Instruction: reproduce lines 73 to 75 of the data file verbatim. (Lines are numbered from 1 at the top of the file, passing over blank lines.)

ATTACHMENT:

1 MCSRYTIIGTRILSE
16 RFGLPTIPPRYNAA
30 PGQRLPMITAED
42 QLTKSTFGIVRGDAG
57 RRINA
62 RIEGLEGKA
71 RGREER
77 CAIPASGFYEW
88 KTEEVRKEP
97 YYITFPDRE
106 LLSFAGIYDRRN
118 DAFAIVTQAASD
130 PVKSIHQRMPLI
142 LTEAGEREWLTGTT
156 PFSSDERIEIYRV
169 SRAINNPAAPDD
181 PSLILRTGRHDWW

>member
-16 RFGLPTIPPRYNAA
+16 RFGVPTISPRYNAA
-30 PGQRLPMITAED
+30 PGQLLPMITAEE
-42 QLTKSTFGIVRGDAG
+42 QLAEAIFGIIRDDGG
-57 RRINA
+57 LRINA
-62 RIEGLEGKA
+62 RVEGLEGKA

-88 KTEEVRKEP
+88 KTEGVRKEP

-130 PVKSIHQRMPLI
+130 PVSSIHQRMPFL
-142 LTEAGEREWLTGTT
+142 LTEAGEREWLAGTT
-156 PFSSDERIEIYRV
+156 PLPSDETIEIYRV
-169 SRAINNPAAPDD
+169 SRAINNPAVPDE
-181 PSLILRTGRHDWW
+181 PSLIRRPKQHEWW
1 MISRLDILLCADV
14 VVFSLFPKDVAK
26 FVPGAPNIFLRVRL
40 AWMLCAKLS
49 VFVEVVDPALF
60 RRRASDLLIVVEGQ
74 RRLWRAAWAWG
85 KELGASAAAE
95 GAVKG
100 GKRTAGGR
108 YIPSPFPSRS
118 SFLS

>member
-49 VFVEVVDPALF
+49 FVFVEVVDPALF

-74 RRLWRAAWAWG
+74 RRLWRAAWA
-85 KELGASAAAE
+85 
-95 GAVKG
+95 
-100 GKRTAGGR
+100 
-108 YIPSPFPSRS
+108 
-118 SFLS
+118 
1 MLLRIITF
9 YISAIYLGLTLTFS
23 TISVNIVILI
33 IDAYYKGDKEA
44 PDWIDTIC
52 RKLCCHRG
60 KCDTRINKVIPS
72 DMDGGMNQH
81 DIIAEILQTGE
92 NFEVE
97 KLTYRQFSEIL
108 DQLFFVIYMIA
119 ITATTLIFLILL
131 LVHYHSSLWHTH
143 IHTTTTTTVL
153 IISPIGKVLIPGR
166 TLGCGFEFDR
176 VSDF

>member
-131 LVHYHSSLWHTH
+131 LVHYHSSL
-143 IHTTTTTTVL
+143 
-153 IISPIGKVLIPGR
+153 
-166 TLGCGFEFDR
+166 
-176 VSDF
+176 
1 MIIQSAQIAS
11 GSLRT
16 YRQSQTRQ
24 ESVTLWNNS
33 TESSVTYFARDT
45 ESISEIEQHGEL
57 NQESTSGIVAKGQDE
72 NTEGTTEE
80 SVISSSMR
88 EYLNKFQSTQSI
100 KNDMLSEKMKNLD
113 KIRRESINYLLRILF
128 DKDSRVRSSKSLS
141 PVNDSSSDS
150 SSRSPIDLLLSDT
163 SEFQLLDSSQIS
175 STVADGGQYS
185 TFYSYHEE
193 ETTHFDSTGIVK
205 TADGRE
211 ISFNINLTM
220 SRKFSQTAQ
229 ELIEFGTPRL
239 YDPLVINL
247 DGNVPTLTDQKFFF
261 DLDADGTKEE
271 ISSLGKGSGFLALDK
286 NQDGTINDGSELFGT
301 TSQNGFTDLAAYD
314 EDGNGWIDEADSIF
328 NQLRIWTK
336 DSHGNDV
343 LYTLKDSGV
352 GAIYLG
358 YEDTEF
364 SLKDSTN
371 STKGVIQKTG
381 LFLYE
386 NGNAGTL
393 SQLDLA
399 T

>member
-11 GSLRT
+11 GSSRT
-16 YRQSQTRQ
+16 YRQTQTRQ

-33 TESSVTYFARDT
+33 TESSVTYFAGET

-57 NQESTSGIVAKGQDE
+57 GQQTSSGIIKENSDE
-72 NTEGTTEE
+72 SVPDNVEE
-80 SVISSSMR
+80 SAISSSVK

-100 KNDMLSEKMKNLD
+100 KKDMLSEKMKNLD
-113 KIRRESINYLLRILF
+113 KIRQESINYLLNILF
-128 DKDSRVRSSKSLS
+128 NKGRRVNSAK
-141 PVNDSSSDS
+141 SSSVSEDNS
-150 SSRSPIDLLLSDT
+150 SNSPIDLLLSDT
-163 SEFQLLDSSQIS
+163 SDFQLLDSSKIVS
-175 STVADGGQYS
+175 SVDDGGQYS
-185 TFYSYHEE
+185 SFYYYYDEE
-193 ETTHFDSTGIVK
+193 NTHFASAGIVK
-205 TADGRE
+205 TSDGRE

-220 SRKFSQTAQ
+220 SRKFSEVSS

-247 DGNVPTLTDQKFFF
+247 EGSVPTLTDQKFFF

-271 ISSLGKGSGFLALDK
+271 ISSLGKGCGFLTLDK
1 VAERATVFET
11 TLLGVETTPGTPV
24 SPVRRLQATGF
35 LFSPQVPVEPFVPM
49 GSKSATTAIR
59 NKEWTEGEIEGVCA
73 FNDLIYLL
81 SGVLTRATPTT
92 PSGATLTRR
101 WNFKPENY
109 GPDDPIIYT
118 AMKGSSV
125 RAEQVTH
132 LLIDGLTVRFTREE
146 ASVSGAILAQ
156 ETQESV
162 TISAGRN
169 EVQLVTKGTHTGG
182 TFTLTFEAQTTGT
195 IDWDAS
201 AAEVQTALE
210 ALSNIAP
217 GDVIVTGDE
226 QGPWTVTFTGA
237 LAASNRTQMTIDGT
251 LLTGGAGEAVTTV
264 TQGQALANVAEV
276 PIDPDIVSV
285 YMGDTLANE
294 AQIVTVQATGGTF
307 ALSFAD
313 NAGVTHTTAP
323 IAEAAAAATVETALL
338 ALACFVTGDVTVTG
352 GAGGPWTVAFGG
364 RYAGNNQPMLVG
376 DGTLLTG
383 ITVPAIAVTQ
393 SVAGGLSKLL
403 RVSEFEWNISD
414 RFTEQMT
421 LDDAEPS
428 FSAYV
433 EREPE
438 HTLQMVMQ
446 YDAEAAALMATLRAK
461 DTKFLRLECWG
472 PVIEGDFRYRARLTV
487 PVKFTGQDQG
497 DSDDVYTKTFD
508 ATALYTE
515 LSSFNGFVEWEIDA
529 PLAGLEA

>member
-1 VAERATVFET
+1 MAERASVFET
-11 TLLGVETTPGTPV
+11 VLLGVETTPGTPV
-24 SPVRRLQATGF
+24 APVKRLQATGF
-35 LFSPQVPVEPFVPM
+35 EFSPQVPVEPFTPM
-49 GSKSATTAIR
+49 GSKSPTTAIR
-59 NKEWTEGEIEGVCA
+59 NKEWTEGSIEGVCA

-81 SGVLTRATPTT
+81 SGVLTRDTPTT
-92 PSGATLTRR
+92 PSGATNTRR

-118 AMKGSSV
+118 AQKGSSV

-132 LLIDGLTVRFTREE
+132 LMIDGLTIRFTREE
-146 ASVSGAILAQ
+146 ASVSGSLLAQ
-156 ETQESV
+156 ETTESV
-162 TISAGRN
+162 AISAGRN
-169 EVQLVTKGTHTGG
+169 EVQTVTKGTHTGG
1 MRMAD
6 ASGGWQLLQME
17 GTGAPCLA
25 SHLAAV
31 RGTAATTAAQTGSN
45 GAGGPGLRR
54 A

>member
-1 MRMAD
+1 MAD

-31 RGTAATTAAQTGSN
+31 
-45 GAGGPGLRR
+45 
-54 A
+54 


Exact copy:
52 RKLCCHRG
60 KCDTRINKVIPS
72 DMDGGMNQH